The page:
Environmental pressures have generally been thought to be a factor in morphological differentiation and speciation among aquatic animals Brown 2000). Our findings support this hypothesis, demonstrating that fish depth ratios in pools were approximately 65% greater than fishes found in riffle areas. We suggest at least some of the morphological differences of fishes found in four eastern Indiana rivers are a reflection, directly or indirectly, to variation in water velocity. Identifying the influence of habitat, along with organismal selection and use, is paramount in understanding and managing these natural resources. This understanding may be particularly salient for Indiana and other parts of the Midwest, where land use changes and altered stream habitats in the past 150 years (Carline & Klosiewski 1985) have been common.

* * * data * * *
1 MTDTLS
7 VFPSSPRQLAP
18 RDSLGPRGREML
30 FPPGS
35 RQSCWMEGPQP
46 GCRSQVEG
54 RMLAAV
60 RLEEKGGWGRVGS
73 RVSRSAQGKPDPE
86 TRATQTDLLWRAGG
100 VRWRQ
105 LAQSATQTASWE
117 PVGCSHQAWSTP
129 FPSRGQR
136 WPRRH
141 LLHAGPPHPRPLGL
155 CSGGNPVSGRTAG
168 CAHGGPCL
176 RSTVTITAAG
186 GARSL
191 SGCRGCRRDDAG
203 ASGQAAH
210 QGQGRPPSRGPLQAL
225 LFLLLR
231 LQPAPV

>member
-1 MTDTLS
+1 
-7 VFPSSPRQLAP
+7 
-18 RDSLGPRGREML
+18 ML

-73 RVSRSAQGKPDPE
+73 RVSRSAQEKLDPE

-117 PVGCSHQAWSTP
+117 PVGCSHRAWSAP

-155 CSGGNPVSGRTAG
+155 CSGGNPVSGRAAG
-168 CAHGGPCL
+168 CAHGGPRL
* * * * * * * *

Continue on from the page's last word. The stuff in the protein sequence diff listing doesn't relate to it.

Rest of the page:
We thank the Department of Biology at Ball State University for funding through two undergraduate research grants (KAG and JAE). We also thank C. Carpenter, B. Ciara, A. Dunithan, B. Michaels, C. Miller, S. Raiman, K. Rounds, and J. Waiters for assistance in field collections.
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Manuscript received 1 February 2012, revised 11 October 2012.
Kevin A. Gaston, Jaclyn A. Eft and Thomas E. Lauer: Department of Biology, Ball State University, Muncie, IN 47306, USA
Correspondence: Thomas E. Lauer, e-mail: firstname.lastname@example.org, Fax: 765-285-8804, TX: 765-285-8825.